The reforms I outlined are minor, although they could be implemented quickly through executive orders or the regulatory process. But the most important reform--reasonable access to the bankruptcy courts--will require a change in the Bankruptcy Code.

Please, President Trump, prevail on Congress to abolish 11 U.S.C. 523(a)(8) from the Bankruptcy Code--the provision that requires student-loan debtors to show undue hardship as a condition for discharging student loans in bankruptcy.

Millions of people borrowed too much money to get a college education, and they can't pay it back. Some were defrauded by for-profit colleges, some chose the wrong academic major, some did not complete their studies, and some paid far too much to get a liberal arts degree from an elite private college. More than a few fell off the economic ladder due to divorce or illness, including mental illness.

Regardless of the reason, most people took out student loans in good faith and millions of people can't pay them back. Surely a fair and humane justice system should allow these distressed debtors  reasonable access to the bankruptcy courts.

President Trump can address this problem in two ways:

  • First, the President could direct the Department of Education and the loan guaranty agencies (the debt collectors) not to oppose bankruptcy relief for honest but unfortunate debtors--and that's most of the people who took out student loans and can't repay them.
  • Second, the President could encourage Congress to repeal the "undue hardship" provision from the Bankruptcy Code.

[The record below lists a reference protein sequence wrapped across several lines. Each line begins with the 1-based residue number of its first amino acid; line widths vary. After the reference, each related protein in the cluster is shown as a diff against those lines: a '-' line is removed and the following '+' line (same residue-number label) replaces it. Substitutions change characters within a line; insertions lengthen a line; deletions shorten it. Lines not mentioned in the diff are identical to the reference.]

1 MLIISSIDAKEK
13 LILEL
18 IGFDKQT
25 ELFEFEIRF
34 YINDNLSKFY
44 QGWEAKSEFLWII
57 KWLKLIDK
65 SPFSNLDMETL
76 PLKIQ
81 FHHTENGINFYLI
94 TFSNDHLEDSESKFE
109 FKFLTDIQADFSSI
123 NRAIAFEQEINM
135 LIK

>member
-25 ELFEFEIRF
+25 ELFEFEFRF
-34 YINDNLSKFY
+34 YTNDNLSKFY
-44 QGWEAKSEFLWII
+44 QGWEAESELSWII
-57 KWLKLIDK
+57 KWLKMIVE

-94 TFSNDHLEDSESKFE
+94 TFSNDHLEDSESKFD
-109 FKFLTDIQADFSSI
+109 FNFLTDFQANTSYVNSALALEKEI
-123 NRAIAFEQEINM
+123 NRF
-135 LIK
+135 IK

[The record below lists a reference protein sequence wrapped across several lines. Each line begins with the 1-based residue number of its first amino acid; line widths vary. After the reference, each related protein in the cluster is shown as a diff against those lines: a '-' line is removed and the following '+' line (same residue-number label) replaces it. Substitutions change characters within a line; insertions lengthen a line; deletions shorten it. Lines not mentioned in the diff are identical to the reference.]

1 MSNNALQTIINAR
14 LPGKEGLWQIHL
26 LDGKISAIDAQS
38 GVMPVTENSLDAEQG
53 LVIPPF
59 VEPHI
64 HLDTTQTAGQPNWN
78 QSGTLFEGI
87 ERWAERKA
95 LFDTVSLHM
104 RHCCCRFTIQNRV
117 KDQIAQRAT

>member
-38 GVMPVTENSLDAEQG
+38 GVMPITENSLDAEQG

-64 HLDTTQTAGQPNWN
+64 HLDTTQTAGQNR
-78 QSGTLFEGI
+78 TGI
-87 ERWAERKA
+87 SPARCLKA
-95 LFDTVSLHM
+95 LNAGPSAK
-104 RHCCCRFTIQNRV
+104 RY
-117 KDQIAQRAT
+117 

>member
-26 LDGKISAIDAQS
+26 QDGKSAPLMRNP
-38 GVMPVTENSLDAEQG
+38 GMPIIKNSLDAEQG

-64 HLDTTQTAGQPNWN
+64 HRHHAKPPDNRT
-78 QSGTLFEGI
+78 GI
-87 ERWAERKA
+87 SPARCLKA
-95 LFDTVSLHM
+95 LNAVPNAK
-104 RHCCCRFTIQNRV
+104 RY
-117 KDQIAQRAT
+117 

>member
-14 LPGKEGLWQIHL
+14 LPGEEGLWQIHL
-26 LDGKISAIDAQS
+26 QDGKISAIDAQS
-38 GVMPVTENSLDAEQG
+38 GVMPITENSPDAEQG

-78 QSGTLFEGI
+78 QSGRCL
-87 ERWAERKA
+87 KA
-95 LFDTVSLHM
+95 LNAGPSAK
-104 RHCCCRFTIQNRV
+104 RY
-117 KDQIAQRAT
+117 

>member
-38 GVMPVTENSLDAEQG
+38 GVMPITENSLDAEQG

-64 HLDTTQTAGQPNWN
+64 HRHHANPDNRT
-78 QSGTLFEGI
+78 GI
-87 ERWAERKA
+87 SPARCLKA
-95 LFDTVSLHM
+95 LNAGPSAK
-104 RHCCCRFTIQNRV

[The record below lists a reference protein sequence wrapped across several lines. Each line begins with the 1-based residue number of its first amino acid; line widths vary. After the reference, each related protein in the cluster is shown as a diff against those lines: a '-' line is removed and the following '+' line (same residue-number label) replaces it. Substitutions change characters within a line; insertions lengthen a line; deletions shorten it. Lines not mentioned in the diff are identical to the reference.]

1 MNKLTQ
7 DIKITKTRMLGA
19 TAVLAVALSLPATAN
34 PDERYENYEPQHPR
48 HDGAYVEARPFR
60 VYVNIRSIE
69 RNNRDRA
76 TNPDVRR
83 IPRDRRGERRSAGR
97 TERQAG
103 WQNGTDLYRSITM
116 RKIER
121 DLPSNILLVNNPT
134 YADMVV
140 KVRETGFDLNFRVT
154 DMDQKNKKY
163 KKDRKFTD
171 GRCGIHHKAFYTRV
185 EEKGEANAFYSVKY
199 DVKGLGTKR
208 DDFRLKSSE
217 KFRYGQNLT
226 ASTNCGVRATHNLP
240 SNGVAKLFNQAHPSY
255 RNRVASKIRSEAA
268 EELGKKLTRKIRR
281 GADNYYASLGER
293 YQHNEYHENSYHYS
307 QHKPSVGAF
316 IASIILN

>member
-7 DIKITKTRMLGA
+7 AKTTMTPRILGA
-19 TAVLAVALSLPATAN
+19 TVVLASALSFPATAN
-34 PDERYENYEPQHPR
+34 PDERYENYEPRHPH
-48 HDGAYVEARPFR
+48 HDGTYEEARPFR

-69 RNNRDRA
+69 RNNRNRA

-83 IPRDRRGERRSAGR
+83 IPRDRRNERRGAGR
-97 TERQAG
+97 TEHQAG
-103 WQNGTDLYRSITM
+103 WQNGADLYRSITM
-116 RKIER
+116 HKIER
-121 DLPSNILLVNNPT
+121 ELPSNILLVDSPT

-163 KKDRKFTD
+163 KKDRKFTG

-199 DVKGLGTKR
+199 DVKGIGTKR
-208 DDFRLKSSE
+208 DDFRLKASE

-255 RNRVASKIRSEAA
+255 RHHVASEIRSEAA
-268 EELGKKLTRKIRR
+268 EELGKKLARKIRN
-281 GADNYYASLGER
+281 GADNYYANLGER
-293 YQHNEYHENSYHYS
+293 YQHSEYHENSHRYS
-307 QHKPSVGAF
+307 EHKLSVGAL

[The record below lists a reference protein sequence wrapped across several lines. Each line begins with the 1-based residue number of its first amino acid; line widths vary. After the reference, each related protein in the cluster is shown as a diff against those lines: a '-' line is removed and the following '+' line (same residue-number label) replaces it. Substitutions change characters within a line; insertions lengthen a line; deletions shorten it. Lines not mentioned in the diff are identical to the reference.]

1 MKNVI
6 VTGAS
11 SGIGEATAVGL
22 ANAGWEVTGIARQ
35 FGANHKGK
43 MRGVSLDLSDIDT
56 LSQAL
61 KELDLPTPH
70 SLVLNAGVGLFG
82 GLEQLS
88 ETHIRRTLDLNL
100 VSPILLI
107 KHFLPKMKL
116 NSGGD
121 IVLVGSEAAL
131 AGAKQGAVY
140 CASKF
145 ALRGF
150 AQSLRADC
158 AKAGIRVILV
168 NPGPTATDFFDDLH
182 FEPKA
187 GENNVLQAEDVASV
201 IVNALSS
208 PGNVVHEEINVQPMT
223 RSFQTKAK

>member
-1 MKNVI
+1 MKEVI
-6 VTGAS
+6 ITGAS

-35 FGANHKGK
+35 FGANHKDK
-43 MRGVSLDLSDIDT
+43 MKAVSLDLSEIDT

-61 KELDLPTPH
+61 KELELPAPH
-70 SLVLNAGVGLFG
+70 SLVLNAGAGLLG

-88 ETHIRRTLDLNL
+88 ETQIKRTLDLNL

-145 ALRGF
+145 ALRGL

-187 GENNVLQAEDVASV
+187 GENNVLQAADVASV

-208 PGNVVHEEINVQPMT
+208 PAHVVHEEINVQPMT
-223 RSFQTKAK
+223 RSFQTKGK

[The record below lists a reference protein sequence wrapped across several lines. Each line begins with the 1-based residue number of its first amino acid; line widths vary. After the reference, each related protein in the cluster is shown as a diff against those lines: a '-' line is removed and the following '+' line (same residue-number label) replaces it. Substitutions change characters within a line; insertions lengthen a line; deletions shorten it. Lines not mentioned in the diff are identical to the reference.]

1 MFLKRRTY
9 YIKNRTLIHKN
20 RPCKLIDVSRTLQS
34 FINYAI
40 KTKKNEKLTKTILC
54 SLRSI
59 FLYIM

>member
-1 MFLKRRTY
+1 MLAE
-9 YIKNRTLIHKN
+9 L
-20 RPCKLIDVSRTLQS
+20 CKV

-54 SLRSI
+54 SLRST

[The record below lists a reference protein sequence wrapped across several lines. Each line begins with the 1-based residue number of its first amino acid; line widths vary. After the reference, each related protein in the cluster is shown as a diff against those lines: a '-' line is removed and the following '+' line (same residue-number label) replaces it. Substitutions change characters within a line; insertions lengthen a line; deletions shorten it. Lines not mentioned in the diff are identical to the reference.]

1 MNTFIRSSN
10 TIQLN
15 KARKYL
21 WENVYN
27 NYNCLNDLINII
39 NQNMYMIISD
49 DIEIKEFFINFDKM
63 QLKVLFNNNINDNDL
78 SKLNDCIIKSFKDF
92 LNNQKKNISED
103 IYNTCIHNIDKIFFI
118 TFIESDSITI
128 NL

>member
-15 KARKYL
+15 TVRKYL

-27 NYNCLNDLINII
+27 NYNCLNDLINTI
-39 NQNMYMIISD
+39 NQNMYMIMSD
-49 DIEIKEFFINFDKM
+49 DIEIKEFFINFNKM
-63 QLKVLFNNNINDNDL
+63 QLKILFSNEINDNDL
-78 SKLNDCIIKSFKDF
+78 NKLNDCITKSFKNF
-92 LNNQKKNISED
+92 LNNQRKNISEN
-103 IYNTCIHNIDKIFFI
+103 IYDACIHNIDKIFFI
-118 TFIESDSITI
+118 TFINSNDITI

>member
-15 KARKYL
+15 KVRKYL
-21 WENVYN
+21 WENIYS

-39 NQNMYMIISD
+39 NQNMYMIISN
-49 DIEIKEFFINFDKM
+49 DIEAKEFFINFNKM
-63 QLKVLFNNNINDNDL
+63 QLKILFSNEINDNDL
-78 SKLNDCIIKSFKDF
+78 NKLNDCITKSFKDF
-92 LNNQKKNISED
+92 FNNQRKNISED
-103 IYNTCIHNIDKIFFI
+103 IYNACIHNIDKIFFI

Critics will say that bankruptcy relief gives deadbeat debtors a free ride, but in fact, most people who defaulted on their loans have suffered enough.from the penalties that have rained down on their heads.

More importantly, our nation's heartless attitude about student-loan default has discouraged millions of Americans and helped drive them out of the economy. President Trump has given middle-class and working-class Americans an opportunity for a fresh start. Let's make sure that overburdened student-loan debtors get a fresh start too.


Natalie Kitroeff. Loan Monitor is Accused of Ruthless Tactics on Student Debt. New York Times, January 1. 2014. Accessible at

Stephen Burd. Signing Away Rights. Inside Higher Ed, December 17, 2013. Available at

Andrew Kreighbaum, Warren: Education Dept. Failing Corinthian StudentsInside Higher Ed, September 30, 2016. Accessible at

Senator Elizabeth Warren to Secretary of Education John B. King, Jr., letter dated September 29, 2016. Accessible at

Ashley A. Smith. U.S. Urged to Deny Aid to For-Profits That Force Arbitration. Inside Higher Ed, February 24, 2016. Available at:

U.S. Department of Education. U.S. Department of Education Takes Further Steps to Protect Students from Predatory Higher Education Institutions. March 11, 2016. Accessible at

U.S. General Accounting Office. Older Americans: Inability to Repay Student Loans May Affect Financial Security of a Small Percentage of Borrowers. GAO-14-866T. Washington, DC: General Accounting Office.